President Donald Trump's administration is bringing its observed war on science to the way the Department of the Interior's awards its discretionary grants.
In a directive issued on Dec. 28, the deputy assistant secretary for policy, management and budget Scott J. Cameron ordered that most grants and cooperative agreements under consideration have to be sent to high-ranking department aides for approval, according to The Washington Post. This will include all awards to any "non-profit organization that can legally engage in advocacy" or any "institution of higher education." The new policy is expected to impact hundreds of millions of dollars worth of expenditures.
The concern here is that this revised review process may be used by the highly partisan Secretary of the Interior Ryan Zinke to ensure that all grants "promote the priorities" of the Trump administration. To that point, Cameron's memo included a list of Zinke's 10 "priorities" for determining which grants should be accepted. These preferences include "utilizing our natural resources," "protecting our people and the border" and "restoring trust with local communities." As former Interior Secretary David J. Hayes explained to the Post, "Subjugating Congress’ priorities to 10 of the Secretary’s own priorities is arrogant, impractical and, in some cases, likely illegal."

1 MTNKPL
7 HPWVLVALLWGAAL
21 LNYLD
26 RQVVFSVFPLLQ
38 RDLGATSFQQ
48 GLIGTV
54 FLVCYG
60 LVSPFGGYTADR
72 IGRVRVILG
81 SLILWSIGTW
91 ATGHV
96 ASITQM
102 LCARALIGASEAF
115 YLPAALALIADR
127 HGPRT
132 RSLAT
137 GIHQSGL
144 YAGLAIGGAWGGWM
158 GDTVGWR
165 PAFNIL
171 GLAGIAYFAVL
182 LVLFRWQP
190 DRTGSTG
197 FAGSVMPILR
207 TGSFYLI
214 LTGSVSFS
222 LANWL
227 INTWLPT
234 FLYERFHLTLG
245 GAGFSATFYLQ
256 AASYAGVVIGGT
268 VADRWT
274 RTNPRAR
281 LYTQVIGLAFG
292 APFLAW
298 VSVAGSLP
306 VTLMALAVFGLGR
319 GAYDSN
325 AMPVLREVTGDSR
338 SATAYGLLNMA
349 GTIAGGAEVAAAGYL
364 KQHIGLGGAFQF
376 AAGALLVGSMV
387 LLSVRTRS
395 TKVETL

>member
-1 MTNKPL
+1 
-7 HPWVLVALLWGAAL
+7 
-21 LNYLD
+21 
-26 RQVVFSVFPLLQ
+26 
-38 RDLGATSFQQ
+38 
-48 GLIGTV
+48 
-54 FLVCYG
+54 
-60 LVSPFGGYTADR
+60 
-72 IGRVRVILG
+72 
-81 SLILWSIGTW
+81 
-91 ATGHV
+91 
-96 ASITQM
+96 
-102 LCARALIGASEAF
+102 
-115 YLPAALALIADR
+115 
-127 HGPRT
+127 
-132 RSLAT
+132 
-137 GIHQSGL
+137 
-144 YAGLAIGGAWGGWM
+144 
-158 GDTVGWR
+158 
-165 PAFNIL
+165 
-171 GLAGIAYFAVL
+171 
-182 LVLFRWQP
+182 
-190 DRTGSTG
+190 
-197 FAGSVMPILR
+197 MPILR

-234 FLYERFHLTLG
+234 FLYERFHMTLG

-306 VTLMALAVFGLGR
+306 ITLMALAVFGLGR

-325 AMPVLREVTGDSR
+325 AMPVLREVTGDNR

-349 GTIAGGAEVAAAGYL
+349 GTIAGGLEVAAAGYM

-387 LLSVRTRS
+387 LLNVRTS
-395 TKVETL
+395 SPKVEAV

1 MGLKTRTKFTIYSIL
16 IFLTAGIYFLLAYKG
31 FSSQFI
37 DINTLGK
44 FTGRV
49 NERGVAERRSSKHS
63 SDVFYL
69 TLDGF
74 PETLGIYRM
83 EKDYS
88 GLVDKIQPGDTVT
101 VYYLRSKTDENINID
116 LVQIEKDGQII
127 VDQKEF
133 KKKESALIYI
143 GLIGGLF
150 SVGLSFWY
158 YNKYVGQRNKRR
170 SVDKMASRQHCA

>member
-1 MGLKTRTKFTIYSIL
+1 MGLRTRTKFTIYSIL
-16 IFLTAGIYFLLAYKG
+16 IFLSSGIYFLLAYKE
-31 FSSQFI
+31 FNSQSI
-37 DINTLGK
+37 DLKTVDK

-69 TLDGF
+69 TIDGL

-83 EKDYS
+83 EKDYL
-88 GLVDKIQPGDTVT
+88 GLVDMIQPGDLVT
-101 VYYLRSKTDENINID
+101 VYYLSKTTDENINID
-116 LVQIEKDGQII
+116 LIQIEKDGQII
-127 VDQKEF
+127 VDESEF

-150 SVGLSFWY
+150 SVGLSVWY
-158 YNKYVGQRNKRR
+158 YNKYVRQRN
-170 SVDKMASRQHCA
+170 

"Unfortunately, unprecedented attempts to silence scientists such as this directive are no longer shocking," Shaughnessy Naughton, founder of the nonprofit pro-science advocacy group 314 Action, told Salon. "Once again, Secretary Zinke is blatantly placing politics and special interest money over science and the environment. This grant approval process is another attempt by the Trump Administration to stifle much-needed Federally funded research —and the voices of scientific researchers — that might contradict the Secretary’s agenda."
The Trump White House has engaged in a number of recent activities that have seemed to constitute an outright war on science. In addition to pulling out the Paris climate accord despite the overwhelming scientific consensus about man-made global warming, the Trump administration purged all information about climate change from the EPA website shortly after taking power in January 2017. In May, the Trump administration proposed a budget that contained major spending cuts for scientific and medical research. Then in the summer, the EPA established a new rule requiring political appointees from the public affairs office to sign off on each new grant before it could be awarded.